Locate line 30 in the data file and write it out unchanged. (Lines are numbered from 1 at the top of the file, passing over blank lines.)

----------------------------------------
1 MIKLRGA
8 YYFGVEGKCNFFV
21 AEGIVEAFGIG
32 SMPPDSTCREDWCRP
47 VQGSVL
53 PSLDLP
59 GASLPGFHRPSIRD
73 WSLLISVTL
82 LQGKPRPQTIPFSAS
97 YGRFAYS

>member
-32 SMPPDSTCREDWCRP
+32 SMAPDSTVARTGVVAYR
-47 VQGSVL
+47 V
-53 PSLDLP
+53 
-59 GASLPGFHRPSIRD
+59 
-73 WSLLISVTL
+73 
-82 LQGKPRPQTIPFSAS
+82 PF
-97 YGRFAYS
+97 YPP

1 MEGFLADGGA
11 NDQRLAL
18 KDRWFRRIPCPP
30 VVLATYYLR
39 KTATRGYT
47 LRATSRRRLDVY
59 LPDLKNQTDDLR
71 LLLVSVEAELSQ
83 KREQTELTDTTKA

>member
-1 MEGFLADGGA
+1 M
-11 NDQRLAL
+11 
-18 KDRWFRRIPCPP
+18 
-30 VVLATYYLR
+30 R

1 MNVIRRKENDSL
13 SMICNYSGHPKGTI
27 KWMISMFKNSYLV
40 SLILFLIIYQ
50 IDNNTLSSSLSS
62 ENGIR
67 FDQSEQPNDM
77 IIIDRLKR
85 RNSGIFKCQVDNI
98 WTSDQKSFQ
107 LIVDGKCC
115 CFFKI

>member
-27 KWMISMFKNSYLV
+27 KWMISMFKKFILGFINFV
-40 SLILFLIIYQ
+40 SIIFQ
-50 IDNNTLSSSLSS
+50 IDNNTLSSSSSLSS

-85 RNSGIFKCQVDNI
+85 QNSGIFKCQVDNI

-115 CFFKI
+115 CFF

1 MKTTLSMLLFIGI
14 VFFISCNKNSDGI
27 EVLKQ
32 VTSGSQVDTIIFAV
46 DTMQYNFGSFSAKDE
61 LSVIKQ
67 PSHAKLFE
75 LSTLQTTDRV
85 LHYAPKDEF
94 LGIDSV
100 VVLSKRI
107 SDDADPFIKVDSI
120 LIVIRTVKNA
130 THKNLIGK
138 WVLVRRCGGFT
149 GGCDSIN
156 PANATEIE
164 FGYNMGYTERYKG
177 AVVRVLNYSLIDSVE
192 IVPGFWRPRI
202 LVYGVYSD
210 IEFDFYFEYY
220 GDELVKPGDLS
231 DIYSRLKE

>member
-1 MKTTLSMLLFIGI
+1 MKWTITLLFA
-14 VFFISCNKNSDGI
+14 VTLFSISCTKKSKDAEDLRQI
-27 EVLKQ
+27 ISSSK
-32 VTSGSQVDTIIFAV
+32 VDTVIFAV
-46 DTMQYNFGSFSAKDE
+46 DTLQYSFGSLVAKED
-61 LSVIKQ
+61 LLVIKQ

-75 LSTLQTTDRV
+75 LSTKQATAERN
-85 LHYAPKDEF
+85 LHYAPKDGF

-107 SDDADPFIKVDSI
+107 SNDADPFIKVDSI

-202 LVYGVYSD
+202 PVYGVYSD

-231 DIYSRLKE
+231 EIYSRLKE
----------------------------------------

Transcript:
39 KTATRGYT